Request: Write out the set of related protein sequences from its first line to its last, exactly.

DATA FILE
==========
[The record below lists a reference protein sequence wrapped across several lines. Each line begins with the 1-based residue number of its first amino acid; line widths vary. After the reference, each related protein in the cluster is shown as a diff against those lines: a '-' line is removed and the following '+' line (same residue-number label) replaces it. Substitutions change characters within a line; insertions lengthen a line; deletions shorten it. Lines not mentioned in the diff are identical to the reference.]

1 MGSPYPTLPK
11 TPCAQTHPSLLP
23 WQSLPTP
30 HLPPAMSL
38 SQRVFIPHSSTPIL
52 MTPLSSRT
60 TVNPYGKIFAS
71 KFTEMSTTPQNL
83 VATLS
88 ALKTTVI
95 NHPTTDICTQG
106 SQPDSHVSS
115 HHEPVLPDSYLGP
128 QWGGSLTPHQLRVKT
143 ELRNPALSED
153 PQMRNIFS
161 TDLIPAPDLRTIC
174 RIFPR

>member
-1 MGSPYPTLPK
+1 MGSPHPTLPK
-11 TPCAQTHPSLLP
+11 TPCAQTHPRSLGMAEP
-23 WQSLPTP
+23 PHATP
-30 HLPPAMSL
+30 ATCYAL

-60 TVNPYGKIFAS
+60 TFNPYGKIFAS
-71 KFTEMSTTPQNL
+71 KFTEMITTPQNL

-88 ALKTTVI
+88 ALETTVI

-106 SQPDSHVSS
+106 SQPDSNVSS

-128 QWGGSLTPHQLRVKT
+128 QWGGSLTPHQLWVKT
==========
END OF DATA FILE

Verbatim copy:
[The record below lists a reference protein sequence wrapped across several lines. Each line begins with the 1-based residue number of its first amino acid; line widths vary. After the reference, each related protein in the cluster is shown as a diff against those lines: a '-' line is removed and the following '+' line (same residue-number label) replaces it. Substitutions change characters within a line; insertions lengthen a line; deletions shorten it. Lines not mentioned in the diff are identical to the reference.]

1 MGSPYPTLPK
11 TPCAQTHPSLLP
23 WQSLPTP
30 HLPPAMSL
38 SQRVFIPHSSTPIL
52 MTPLSSRT
60 TVNPYGKIFAS
71 KFTEMSTTPQNL
83 VATLS
88 ALKTTVI
95 NHPTTDICTQG
106 SQPDSHVSS
115 HHEPVLPDSYLGP
128 QWGGSLTPHQLRVKT
143 ELRNPALSED
153 PQMRNIFS
161 TDLIPAPDLRTIC
174 RIFPR

>member
-1 MGSPYPTLPK
+1 MGSPHPTLPK
-11 TPCAQTHPSLLP
+11 TPCAQTHPRSLGMAEP
-23 WQSLPTP
+23 PHATP
-30 HLPPAMSL
+30 ATCYAL

-60 TVNPYGKIFAS
+60 TFNPYGKIFAS
-71 KFTEMSTTPQNL
+71 KFTEMITTPQNL

-88 ALKTTVI
+88 ALETTVI

-106 SQPDSHVSS
+106 SQPDSNVSS

-128 QWGGSLTPHQLRVKT
+128 QWGGSLTPHQLWVKT